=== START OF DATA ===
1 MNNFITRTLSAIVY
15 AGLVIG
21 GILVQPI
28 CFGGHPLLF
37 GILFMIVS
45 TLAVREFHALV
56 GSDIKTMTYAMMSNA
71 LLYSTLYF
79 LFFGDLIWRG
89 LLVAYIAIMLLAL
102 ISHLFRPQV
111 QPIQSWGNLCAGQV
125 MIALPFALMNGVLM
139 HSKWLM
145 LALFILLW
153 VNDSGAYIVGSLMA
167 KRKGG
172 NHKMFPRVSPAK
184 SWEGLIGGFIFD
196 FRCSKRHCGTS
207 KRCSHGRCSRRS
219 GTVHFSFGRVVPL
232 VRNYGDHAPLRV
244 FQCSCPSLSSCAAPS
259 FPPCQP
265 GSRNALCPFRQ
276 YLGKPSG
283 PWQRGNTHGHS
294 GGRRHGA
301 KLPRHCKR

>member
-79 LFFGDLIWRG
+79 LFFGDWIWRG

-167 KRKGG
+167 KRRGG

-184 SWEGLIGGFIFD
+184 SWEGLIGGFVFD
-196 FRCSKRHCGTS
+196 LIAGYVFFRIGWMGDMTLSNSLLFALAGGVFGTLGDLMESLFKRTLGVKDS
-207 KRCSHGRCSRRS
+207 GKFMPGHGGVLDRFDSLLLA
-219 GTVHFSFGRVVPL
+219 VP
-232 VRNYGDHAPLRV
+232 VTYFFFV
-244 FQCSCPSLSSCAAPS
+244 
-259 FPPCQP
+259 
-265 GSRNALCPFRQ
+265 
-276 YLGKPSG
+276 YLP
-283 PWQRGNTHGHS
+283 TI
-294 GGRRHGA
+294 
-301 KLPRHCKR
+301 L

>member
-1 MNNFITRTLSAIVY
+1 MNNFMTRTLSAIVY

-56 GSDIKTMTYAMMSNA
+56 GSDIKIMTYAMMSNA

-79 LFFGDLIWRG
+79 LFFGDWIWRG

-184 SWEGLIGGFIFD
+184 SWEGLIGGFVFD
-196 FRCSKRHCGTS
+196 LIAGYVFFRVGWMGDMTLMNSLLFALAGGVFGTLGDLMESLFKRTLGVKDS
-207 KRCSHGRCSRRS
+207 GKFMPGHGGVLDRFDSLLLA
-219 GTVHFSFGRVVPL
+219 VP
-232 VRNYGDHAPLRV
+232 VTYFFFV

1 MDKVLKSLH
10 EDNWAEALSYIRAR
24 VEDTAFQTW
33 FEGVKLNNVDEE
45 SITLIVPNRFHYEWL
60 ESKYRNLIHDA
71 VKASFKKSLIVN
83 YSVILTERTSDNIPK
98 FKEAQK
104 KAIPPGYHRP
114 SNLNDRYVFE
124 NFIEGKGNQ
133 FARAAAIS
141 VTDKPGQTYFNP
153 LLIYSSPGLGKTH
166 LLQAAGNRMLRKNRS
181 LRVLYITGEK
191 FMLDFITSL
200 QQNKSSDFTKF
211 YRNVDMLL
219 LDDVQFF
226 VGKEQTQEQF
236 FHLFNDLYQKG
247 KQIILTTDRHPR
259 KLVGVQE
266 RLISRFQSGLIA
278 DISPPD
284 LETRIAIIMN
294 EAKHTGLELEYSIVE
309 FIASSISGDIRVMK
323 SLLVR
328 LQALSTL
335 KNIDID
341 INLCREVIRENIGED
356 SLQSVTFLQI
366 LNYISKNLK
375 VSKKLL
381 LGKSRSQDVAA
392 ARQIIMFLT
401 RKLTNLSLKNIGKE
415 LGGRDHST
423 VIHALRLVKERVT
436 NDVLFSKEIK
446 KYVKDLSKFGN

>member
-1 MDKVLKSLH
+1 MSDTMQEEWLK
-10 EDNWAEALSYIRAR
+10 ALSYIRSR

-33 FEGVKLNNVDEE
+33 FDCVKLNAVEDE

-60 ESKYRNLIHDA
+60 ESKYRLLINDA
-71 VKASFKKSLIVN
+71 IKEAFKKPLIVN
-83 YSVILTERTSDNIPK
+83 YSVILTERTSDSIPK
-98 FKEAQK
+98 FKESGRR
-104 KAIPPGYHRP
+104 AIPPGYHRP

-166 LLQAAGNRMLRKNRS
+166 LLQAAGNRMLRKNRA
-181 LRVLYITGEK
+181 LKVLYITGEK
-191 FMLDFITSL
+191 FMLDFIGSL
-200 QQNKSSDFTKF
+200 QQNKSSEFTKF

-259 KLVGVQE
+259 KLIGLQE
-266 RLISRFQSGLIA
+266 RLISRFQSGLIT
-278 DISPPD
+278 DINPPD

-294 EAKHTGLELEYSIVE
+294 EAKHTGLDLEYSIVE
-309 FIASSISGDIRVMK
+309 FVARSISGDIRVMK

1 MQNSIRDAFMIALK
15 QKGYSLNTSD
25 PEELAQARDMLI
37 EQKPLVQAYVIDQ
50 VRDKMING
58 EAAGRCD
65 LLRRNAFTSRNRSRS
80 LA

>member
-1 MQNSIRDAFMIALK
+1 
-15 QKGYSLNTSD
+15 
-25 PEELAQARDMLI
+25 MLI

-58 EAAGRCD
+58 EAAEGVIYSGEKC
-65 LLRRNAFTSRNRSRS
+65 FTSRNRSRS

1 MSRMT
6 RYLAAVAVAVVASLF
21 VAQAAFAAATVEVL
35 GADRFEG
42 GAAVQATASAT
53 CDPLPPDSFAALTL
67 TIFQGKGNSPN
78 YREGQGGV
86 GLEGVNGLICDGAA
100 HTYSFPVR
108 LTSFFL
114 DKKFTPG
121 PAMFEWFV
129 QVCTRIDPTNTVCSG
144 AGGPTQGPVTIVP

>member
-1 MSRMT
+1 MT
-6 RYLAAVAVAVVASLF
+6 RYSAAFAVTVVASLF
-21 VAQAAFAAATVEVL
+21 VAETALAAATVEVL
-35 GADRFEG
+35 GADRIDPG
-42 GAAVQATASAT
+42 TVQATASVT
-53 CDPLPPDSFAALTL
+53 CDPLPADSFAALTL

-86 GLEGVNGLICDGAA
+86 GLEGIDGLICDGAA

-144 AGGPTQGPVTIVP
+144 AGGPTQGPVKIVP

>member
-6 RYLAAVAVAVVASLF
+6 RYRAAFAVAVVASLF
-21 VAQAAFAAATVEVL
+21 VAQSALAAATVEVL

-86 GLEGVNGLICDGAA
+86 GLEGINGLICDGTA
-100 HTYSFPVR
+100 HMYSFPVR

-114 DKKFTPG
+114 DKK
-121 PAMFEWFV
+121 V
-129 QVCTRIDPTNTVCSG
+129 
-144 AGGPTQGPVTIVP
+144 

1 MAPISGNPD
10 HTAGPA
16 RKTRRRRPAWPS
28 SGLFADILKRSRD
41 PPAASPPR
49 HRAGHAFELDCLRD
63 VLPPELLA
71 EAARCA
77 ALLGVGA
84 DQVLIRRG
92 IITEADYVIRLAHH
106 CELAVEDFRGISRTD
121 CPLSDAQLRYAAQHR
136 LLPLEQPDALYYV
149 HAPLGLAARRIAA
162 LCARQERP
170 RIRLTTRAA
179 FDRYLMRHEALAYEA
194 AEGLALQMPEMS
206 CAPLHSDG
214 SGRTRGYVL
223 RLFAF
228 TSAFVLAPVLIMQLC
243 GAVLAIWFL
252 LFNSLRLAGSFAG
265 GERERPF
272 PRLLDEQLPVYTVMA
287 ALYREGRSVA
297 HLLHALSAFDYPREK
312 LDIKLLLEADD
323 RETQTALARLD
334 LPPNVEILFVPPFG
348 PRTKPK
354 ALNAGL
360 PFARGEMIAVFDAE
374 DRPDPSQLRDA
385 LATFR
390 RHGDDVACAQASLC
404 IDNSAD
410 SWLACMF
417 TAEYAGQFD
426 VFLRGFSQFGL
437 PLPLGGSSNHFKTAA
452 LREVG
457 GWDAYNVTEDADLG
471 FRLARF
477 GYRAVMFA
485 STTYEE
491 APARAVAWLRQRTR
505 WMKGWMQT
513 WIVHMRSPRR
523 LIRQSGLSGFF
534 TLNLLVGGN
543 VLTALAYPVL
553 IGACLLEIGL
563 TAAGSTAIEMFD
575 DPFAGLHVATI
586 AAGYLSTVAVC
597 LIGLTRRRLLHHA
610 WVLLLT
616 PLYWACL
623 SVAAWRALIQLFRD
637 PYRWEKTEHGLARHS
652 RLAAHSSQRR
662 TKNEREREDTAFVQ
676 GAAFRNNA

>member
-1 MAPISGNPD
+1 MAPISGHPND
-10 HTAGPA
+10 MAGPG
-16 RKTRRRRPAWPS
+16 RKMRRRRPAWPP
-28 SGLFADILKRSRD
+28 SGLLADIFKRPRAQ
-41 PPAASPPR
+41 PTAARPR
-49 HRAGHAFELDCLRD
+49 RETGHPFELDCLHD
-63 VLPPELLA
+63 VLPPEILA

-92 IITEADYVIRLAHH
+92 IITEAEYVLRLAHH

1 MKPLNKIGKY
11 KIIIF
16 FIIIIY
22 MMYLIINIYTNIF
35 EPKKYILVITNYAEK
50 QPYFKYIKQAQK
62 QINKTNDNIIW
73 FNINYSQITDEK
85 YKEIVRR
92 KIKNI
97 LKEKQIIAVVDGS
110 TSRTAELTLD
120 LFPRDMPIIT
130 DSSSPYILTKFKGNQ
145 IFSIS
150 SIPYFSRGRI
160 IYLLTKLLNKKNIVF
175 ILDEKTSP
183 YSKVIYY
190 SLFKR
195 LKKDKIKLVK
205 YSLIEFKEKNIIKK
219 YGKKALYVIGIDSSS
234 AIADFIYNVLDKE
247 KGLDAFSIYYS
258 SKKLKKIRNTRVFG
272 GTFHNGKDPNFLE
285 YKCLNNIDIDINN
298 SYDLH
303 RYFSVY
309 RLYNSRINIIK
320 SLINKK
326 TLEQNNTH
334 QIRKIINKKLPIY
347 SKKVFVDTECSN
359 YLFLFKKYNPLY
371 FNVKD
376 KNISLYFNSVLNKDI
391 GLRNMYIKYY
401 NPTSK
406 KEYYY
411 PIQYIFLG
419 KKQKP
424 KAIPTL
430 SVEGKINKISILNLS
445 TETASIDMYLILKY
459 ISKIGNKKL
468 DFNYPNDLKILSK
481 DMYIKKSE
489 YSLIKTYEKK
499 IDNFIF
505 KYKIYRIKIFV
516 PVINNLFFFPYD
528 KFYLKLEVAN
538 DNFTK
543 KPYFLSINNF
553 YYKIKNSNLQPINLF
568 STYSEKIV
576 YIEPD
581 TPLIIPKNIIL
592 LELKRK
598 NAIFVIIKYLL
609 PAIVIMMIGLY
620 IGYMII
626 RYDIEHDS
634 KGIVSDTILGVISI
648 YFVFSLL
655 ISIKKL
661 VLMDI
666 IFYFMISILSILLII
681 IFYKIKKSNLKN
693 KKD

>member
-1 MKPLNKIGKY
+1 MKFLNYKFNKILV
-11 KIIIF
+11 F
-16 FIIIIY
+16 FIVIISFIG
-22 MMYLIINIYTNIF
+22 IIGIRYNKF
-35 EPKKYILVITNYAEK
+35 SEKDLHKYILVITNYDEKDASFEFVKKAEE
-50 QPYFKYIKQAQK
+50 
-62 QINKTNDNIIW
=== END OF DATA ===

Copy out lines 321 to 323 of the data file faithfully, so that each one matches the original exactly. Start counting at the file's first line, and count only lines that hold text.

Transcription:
145 IFSIS
150 SIPYFSRGRI
160 IYLLTKLLNKKNIVF